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Pediatr Res. 2003 Sep;54(3):393-9. Epub 2003 Jun 4.

Development of the intestinal bacterial composition in hospitalized preterm infants in comparison with breast-fed, full-term infants.

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  • 1Deutsches Institut für Ernaehrungsforschung, Abteilung Gastrointestinale Mikrobiologie, Bergholz-Rehbrücke, Germany. andreas.schwiertz@mikrooek.de

Abstract

The establishment and succession of bacterial communities in hospitalized preterm infants has not been extensively studied. Because earlier studies depended on classical cultural techniques, their results were limited. This study monitored the establishment and succession of the neonatal microbiota in the first weeks of life by analyzing the 16S rDNA variety in fecal samples applying PCR-denaturing gradient gel electrophoresis (PCR-DGGE). Fecal samples from 29 preterm infants hospitalized in a neonatal intensive care unit, including samples from antibiotic-treated infants and one with neonatal necrotizing enterocolitis, were subjected to PCR-DGGE analysis. Daily DGGE profiles from all preterm infants during the first 4 wk were obtained and analyzed. In addition, feces of 15 breast-fed, full-term infants and a variety of clinical bacterial isolates were examined and compared with the PCR-DGGE profiles of the preterm infants. During the first days of life, the DGGE profiles were rather simple but increased in their complexity over time. It became obvious that not only the intraindividual band-pattern similarity increased over time, but also the interindividual. During the observation period, similarity values (Cs) increased in each preterm infant from 0 to 80%, whereas interindividual Cs increased from 18.1 to 57.4%, revealing the acquisition of a highly similar bacterial community in these infants. In contrast, Cs-values obtained for breast-fed, full-term infants were rather low (11.2%). Escherichia coli, Enterococcus sp., and Klebsiella pneumoniae were the bacteria most commonly found in all preterm infants. The interindividual bacterial composition in hospitalized preterm infants is more similar in comparison with breast-fed, full-term infants and is not necessarily influenced by birth weight, diet, or antibiotic treatment.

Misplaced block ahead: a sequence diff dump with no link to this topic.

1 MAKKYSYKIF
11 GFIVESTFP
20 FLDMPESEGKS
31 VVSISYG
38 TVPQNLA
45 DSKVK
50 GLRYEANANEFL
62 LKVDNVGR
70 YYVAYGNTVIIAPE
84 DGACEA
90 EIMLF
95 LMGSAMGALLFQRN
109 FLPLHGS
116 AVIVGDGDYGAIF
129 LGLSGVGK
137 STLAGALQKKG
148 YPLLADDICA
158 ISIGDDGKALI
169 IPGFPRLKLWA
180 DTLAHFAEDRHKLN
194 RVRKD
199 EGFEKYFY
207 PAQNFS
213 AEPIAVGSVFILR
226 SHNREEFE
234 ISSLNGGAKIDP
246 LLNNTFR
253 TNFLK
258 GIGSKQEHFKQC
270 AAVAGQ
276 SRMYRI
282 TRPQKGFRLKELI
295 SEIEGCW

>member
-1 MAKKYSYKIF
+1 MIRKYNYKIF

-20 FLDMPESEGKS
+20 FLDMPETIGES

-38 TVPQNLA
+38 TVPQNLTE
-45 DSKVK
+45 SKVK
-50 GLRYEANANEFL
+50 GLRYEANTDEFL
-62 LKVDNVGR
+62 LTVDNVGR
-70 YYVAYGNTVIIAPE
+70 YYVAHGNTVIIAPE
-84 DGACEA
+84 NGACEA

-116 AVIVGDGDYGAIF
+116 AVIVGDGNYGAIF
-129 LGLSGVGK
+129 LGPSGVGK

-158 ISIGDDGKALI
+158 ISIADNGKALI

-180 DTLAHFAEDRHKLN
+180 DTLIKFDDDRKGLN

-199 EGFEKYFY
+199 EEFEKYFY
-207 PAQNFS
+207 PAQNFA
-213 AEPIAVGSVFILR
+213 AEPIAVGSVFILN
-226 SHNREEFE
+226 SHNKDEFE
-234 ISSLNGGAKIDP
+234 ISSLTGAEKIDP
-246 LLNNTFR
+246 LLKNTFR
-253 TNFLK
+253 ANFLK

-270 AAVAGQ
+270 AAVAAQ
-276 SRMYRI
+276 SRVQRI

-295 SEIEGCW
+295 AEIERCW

PMID:
12788986
[PubMed - indexed for MEDLINE]
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